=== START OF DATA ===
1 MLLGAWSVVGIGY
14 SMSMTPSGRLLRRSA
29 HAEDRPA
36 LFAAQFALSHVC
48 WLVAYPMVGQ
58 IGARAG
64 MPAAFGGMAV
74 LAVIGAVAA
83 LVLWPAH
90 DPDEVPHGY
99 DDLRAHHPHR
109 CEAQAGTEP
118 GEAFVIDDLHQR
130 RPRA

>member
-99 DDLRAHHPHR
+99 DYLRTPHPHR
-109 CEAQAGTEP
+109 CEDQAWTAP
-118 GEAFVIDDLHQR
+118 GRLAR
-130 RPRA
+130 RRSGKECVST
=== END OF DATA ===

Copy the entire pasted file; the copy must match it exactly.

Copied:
1 MLLGAWSVVGIGY
14 SMSMTPSGRLLRRSA
29 HAEDRPA
36 LFAAQFALSHVC
48 WLVAYPMVGQ
58 IGARAG
64 MPAAFGGMAV
74 LAVIGAVAA
83 LVLWPAH
90 DPDEVPHGY
99 DDLRAHHPHR
109 CEAQAGTEP
118 GEAFVIDDLHQR
130 RPRA

>member
-99 DDLRAHHPHR
+99 DYLRTPHPHR
-109 CEAQAGTEP
+109 CEDQAWTAP
-118 GEAFVIDDLHQR
+118 GRLAR
-130 RPRA
+130 RRSGKECVST